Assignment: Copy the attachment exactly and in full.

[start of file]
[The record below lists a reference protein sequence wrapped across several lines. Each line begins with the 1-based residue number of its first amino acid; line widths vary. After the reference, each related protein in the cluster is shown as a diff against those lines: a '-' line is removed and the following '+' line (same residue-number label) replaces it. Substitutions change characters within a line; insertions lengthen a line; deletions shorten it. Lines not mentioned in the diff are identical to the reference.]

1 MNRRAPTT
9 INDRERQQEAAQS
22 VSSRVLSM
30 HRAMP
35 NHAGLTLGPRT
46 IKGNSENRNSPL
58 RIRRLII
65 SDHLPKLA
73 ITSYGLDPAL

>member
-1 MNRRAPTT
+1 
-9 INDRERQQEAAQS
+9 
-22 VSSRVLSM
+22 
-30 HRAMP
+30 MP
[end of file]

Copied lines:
[The record below lists a reference protein sequence wrapped across several lines. Each line begins with the 1-based residue number of its first amino acid; line widths vary. After the reference, each related protein in the cluster is shown as a diff against those lines: a '-' line is removed and the following '+' line (same residue-number label) replaces it. Substitutions change characters within a line; insertions lengthen a line; deletions shorten it. Lines not mentioned in the diff are identical to the reference.]

1 MNRRAPTT
9 INDRERQQEAAQS
22 VSSRVLSM
30 HRAMP
35 NHAGLTLGPRT
46 IKGNSENRNSPL
58 RIRRLII
65 SDHLPKLA
73 ITSYGLDPAL

>member
-1 MNRRAPTT
+1 
-9 INDRERQQEAAQS
+9 
-22 VSSRVLSM
+22 
-30 HRAMP
+30 MP